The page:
Parliamentary chaos was the order of the day at the Lafayette County Courthouse in Lexington, MO this morning.
It was fairly quiet, and the courtroom where the meeting was being held looked like it was going to be about 3/4 full until just before the caucus was to begin at 10:00 on a Saturday morning. It quickly turned into standing room only, which seemed like a good thing. The assembled were led in a prayer and the pledge of allegiance. I actually wondered to myself if anyone was offended by the prayer, which mentioned Jesus by name.
The first order of business was to elect the caucus chairman, or chairwoman in this case. The chairman of the caucus really just runs the meeting. The party chair of the county Republicans, Kay Hoflander, seemed the obvious choice. A handful of people in the packed room decided not so fast. That was when things spun completely out of control.
This particular group happened to mostly be sitting in generally the same area of the room, around the individual they wanted to be the chairman, a guy by the name of Howard Cozart (note among the the favorite websites listed – infowars), who also happens to be the mayor of Lake Layette, MO, population 367. After the rabble rousers effectively ousted Hoflander, Cozart assumed the position but it was immediately clear that he was woefully unprepared. Confusion reigned. Mr. Cozart had neither an agenda nor an understanding of the parliamentary procedures required to conduct the meeting. After another 10-15 minutes of head scratching, one woman volunteered to act as the parliamentarian to help move the meeting along.
The proceedings finally got to the point of selecting the rules committee, meant to essentially adopt the rules for the rest of the meeting and for how the delegates were to conduct themselves. Chaos. Mr. Cozart and his crew had come with their own set of rules, which now had to be merged with the rules developed by the county GOP board. Behind closed doors, that process took roughly an hour while the rest of the room stood around, some chatting, some consulting with each other.
Once the rules committee returned with their findings, more confusion about delegates bound or unbound. More questions from people who were understandably wondering what the heck was going on, and some questions, “points of order” from folks who seemed intent on disrupting the proceedings, or at least dragging them out. By the time it was all over, a least a few of the county committee members had apparently left, ostensibly because they were late for other commitments.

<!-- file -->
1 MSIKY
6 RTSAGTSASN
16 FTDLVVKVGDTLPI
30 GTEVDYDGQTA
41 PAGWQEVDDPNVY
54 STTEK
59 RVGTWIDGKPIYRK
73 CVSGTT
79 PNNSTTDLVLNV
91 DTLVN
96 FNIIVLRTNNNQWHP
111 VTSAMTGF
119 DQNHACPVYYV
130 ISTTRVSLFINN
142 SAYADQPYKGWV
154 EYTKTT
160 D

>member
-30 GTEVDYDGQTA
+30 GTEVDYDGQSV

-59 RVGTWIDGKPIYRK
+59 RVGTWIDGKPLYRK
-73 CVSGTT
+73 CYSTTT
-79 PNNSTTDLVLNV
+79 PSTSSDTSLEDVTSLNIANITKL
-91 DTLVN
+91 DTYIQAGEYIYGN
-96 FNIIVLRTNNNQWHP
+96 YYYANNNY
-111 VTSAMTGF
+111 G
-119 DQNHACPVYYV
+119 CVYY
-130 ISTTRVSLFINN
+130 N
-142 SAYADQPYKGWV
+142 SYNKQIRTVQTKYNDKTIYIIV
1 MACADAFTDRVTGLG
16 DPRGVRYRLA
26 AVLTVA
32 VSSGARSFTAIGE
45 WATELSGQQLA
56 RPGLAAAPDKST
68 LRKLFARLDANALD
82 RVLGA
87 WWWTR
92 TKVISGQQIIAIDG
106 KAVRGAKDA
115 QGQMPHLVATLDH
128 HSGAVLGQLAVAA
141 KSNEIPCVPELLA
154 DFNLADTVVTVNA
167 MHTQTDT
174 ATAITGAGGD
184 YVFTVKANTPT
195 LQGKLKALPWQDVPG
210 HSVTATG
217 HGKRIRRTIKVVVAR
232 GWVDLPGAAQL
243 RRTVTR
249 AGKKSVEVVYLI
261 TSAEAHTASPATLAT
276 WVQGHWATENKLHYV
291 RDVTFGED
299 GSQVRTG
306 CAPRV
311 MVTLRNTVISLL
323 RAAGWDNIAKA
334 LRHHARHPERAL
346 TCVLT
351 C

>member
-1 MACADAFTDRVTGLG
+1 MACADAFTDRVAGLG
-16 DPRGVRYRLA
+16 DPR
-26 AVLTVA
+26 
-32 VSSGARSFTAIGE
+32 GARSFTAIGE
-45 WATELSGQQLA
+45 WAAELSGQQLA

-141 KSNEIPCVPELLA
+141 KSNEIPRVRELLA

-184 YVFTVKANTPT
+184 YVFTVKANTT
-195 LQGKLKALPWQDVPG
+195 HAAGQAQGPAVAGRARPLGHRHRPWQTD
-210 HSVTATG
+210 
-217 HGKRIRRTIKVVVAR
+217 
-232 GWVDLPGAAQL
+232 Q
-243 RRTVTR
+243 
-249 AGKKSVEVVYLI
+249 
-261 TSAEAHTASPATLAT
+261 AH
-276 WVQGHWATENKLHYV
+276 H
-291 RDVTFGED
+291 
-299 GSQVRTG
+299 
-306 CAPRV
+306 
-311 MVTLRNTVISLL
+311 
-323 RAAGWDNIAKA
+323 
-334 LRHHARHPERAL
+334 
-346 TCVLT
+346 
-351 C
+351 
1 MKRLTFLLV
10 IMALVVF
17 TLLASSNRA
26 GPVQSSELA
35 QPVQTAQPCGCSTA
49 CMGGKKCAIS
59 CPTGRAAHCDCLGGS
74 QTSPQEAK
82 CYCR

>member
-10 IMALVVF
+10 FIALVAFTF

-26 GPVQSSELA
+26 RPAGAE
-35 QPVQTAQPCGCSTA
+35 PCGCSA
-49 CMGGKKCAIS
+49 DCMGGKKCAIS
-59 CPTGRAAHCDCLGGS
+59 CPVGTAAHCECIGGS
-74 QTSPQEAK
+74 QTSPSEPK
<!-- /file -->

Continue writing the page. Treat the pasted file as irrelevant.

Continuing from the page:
Not one for following the rules apparently, Mrs. Laura Cozart video taped almost the entire proceeding. She stood up several times to object to various procedures and to suggest certain paths, which seemed pre-planned. The kicker came at the end when Mrs. Cozart objected to the slate of delegates. She repeatedly stated that she believed the entire process was conducted in an “unethical” fashion. I believe she used the word “unethical” 6 or 7 times in about 5 sentences. Circling back around to cite the disruption she and her band of merry attendees caused at the beginning of the meeting, she made it clear that she wanted the “establishment” delegates thrown out – or at least a re-vote taken – because of the “unethical” way they were selected, and the “unethical” way the meeting had been started. With several of the county committee folks having already left, had she been able to get a vote, she may have been able to overturn, and stack, the delegate slate.
In the end, I have no idea who won the caucus. The only indication that anything was accomplished after 3 hours was that we were told the delegates selected were split roughly even between the “establishment” and the disruptors.
Brent Teichman who was at the caucus as a voter had this to say:
It’s annoying to me to hear people talk about wanting to change the path we’re on when this organization walks, phone banks and organizes for Conservatives, and every one of the “take overs” have never been seen before. I like much of their ideas, but I have a fear that if Ron Paul is not the nominee – and mark my words, he won’t be — will they be there helping us? Because I think I know only a handful that will. I consider [some Paul supporters] friends, but saving this Republic requires naysayers to do work, not just pull shenanigans.
Apparently, this type of nonsense was not isolated to Lexington.
@rsmcain: ”Missouri Gone Wild: Caucuses Disrupted by Ron Paul supporters“. I find it extremely interesting, and oddly familiar, that “…the shouting quickly escalated when it came time to appoint a chair of the caucus.”
@chrisloesch: “So evidently the Ron Paul people have shut down the St. Charles, MO Republican caucus with bad behavior. Thanks (ed.) for wasting those delegates!”
I’m sure there will be more on this in the days to come as we start to find out who the Howard and Laura Cozarts of the various caucuses really are.
Laura Cozart has responded in the comments section below.
More from Big Government on the St Charles caucus: Caucuses Gone Wild: Chaos In Missouri